Albert Schweitzer

The Apostle John wrote, "The more that fellowship extends, the greater the joy it brings to us who are already in it." (1 John 1:4, J.B. Phillips version)

Small groups are the primary vehicle to build lasting personal friendships. It's in meeting together on a regular basis that we learn to love each other. Jesus is quoted in John 13:35 as saying it this way: "by this shall all men know you are my disciples, if you love each other."

Certain simple factors are necessary for such groups to succeed:

  • nothing said is repeated outside the gathering,
  • no advantage is taken over another's revealed weakness,
  • no fixed hierarchy or authority structure is mandated,
  • and the safety to "struggle together" and wrestle with personal challenges is preserved at all times.

Privacy distinguishes these small groups from many other interactions in modern life. It is important for men and women to have a place where they can share their thoughts and feelings without feeling a judgmental spirit against them. Providing such a venue meets this special need of most people. The Foundation has no memberships, other than small group participants who are invited to join as a "member" of that group. Beyond that, there are no rituals, dues or any other dimensions of formal membership.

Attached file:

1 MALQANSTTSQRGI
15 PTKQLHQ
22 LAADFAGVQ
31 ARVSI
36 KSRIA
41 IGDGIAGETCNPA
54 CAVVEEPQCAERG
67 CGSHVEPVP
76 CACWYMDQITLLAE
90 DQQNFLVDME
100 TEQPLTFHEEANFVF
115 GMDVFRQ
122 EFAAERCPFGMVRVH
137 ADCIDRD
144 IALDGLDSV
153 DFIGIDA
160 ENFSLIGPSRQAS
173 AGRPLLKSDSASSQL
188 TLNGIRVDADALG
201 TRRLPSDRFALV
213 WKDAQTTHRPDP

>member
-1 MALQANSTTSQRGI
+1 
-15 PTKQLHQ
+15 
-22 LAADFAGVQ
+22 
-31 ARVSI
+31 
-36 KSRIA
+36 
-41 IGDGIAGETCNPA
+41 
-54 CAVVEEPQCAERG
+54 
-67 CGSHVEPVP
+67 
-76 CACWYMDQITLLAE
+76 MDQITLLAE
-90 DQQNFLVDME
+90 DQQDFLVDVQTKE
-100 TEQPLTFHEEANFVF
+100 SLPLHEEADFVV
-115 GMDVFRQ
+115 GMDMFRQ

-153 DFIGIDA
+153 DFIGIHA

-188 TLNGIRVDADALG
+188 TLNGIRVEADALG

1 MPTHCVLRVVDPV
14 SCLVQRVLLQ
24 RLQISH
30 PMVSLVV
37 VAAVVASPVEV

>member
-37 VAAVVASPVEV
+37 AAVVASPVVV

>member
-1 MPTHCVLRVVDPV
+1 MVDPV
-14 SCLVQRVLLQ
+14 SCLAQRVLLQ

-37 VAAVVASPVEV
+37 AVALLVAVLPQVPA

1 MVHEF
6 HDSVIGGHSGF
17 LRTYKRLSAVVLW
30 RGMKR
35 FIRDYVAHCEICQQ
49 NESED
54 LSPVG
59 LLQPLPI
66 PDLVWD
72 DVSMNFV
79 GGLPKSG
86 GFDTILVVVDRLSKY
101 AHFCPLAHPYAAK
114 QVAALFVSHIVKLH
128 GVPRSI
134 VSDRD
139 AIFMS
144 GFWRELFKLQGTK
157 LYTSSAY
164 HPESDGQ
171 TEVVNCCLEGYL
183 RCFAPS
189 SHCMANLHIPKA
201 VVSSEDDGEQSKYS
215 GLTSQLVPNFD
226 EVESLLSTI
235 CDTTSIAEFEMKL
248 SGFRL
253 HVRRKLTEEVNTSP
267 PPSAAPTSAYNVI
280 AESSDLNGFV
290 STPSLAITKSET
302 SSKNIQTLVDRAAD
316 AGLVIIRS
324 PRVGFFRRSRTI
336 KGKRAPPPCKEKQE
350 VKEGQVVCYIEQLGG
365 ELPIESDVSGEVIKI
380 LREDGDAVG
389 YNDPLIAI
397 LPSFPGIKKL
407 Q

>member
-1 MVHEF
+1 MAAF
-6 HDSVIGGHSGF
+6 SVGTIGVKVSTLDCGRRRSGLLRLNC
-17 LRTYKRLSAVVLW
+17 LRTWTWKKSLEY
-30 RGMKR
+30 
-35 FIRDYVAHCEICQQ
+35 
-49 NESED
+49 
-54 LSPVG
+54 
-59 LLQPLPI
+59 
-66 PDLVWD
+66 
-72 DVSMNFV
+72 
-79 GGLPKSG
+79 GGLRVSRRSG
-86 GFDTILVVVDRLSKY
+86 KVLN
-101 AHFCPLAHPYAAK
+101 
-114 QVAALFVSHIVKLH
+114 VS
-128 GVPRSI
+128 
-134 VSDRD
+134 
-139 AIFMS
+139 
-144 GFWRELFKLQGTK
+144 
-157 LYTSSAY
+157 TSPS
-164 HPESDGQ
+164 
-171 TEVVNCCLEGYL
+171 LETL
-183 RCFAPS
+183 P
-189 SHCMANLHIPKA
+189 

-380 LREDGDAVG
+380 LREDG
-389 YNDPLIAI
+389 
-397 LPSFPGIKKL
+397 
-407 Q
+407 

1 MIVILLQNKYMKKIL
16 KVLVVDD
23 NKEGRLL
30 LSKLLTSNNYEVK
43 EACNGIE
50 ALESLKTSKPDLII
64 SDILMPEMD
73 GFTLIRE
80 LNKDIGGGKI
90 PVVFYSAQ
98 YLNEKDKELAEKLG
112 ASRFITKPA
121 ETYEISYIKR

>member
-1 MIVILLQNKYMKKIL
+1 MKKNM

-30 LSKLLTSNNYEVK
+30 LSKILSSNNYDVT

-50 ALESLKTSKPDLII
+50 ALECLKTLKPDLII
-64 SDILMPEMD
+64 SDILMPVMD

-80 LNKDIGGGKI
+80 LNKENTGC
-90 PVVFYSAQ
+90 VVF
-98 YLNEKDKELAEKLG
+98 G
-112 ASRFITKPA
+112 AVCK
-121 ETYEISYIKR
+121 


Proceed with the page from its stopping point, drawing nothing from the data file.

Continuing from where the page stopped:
Mentoring Young People

This group works with marginalized young people in developing nations as well as the underdeveloped urban centers in the US. These young people are committed to being together for 18 months-3 years and are mentored on behalf of the leadership of their country or city in four areas:

  • life skills based on the teachings of Jesus;
  • literacy;
  • a viable vocational skill;
  • and consistent service to their community.

Assisting with the National Prayer Breakfast and other Gatherings